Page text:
You’ll know when it’s cooked because the grains become translucent and the white germ will partially detach itself, appearing like a spiralled tail. The coconut milk and stock get sucked up into the grains and you are left with this lovely, satisfying and moreish dish.
While your quinoa is cooking away, prep this simple salad to serve it with.
Mix everything in a bowl, squeeze over the lemon juice and drizzle with the oil. Crown with extra seeds.
Find out more about the health benefits of quinoa here>>
Why I recommend full fat coconut milk>>
If you like quinoa, tell me your favourite dishes to pair it with in the comments below. Maybe it’s with stew, soups, atop salads, or something else entirely! Let’s hear it!
Or, if you’ve got another delicious way to prepare quinoa, tell me about it. I really love hearing from you all.
Or come over to the Stellar Health Facebook page and join the conversation there. You'll also find more Stellar recipes and loads more tips on how to stay healthy throughout the week over on my Instagram page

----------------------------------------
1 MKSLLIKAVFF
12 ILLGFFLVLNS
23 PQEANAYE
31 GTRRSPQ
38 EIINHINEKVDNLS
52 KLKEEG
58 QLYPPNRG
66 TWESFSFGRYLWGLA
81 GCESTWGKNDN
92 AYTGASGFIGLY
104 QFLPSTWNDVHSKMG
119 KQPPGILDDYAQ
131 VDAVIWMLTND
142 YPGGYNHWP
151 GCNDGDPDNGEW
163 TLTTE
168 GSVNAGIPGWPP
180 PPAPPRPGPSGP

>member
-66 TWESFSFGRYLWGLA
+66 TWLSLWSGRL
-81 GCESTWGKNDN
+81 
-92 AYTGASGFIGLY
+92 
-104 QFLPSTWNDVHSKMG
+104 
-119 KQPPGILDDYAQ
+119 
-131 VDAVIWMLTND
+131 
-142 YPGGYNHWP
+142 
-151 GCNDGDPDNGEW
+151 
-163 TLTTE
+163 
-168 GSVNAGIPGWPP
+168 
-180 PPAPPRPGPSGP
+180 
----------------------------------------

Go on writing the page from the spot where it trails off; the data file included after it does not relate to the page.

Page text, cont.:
Drip feed your energy cells and avoid 3pm vending machine benders with these yummy, nutritional hits. You'll get joint-loving omega oils, 'complete' protein hemp and immune boosting goji berries.
They are so so easy and literally ready in minutes. I like to keep mine in my gym bag and my locker at work so I know I won't go hungry. Perfect an hour or so before you hit the gym to keep your blood sugar and your energy levels balanced.
What you'll need:
2 tbsp crunchy peanut butter (sugar free, try Whole Earth)
1 tbsp hemp seed protein powder
1 tbsp ground pumpkin seeds
1 tbsp ground flaxseeds
1 tbsp chia seeds
1 tbsp goji berries (soaked in warm water for 5 minutes)
1 tbsp desiccated cocnut
1 tbsp honey
Mash everything in a bowl with a fork. Roll into spheres and hide them in your fridge. Job done. Optional: sprinkle extra coconut on the outside so they look even more beautiful.
Ditch those dodgy energy bars and make a big batch of these instead!!
You may think that bringing a vegetable to a dessert is a step too far but I promise this cake won’t taste of sweet potato! The mere whiff of the chocolaty gooiness will have your nostrils levitating and your pulse racing. Any hint of vegetable is instantly consigned to oblivion. Packed with beta-carotene, antioxidants and vitamin C, sweet potato rocks this dessert.
The coconut flour makes an ideal substitute for gluten or grain flours (hello Paleo, hello coeliac). And you won’t beat this flour’s fibre content; it contains four to six times the amount of fibre in oat bran and twice as much fibre as wheat bran. (Goodbye haemorrhoids).